Tuesday, October 30, 2012


Last week, I was issued the first speeding ticket I've gotten in almost 19 years.  Seeing the blue lights in my rearview mirror, I pulled over onto the shoulder of the road and rolled down my window.  As I sat there waiting for the officer to walk over, a vivid memory of my dad came flooding back to me; I would venture to guess it isn't too often that a person who is about to be ticketed for speeding has a smile on their face and a sparkle of tears of joy in their eyes as they hand over their license and registration as I did, but having the flash of the good memory made it worth the price of the ticket to me.

As I've mentioned, my dad hated to be late to anything. While I was growing up, that desire to be not just on-time but EARLY often translated into driving above the speed limit for him, especially considering there were four females that he had to get out the door and into the car before we even got on the road.  As a result, he got lots of speeding tickets over the years, especially on long distance trips, which we took as a family pretty often.  

It wasn't as if he didn't try not to get speeding tickets: I remember when those label makers first came out on the market and Dad was so excited to buy one.  He used that thing to make sticky labels not so much for organizing and identifying things as I'm pretty sure it was intended to be used but much more for creating reminder notes for himself, including several "Don't speed" messages that he put on the dashboard of the car.  

I also remember him putting sticky notes up in the car to keep an ongoing tally of how many "points" he had from speeding tickets; he was always worried that he would lose track and go over the limit, which would have resulted in a suspension of his driver's license. 

The other thing he did to try to keep from getting too many speeding tickets was to buy a radar detector, or, as we called it, a Fuzz Buster.  That worked pretty well for awhile, until the police caught on to what people were doing and started just pulsing their radar guns at cars to keep drivers from getting a warning; that presented a problem for Dad, especially when we had to drive through states with "no radar detector" laws.  Dad couldn't keep track of which states ticketed drivers for that and which didn't, and so he just used his anyway anywhere we went and then, whenever he got zapped by a pulsing radar gun, he quickly unplugged the Fuzz Buster and threw it to us kids in the back seat of the car so we could get in on the conspiracy and hide it for him, which we thought was great fun.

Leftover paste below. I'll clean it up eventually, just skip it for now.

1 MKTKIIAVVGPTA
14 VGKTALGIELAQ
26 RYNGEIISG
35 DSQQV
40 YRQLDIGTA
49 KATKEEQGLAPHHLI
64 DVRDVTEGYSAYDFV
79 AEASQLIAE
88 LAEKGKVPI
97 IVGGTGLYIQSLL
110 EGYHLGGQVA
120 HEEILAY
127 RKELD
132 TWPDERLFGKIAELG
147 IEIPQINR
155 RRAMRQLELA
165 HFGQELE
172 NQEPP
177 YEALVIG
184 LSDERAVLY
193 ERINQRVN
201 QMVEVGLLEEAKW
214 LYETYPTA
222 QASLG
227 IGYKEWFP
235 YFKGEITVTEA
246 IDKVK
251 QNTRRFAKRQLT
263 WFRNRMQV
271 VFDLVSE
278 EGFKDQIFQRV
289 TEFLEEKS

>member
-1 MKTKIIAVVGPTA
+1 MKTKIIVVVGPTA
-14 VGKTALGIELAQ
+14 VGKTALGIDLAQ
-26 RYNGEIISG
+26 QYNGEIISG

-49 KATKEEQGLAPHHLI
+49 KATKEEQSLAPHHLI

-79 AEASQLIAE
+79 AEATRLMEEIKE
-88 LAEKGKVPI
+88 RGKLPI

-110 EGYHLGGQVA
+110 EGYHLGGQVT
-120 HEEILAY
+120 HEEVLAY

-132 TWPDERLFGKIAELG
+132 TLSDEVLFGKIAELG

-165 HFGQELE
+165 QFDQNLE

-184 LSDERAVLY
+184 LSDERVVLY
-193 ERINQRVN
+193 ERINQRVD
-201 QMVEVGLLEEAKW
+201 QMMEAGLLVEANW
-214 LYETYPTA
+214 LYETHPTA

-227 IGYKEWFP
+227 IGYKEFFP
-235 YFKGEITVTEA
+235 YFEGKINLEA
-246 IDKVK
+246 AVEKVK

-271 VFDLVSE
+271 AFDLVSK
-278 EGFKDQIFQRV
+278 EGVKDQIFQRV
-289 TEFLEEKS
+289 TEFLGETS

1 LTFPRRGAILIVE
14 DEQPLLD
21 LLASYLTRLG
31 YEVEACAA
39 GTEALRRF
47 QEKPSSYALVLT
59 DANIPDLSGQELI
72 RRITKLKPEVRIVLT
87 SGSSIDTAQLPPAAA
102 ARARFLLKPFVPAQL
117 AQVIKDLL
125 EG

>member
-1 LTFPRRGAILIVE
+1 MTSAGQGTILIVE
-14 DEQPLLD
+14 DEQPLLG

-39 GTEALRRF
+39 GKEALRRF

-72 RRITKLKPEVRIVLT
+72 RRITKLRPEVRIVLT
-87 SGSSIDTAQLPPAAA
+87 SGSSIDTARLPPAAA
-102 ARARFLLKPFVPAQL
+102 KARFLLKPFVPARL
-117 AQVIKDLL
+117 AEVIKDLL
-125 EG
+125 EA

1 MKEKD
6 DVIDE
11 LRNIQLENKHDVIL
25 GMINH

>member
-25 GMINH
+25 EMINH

Another thing I remember about Dad's speedy driving habit is how much he hated it when the Sammy Hagar song "I Can't Drive 55" came out, which I think was in the mid-80's when the national speed limit was changed to a maximum of 55 MPH, something that Dad thought was very un-American.  

In the times when he did get pulled over, he was always a good sport about it, typical of his "win some/lose some" mentality.  In fact, I guess he thought the officer that was pulling him over deserved a laugh because he often tried to joke with him or her by doing things like rolling down his window and then acting like he was placing an order at a fast-food drive thru window: "I'll have a hamburger, an order of fries, and a large Diet Coke," he'd say, sometimes getting a laugh from the cop and other times getting a really mean scowl, which we later had fun imitating amongst ourselves in the backseat after Dad had taken his ticket and sped off again.

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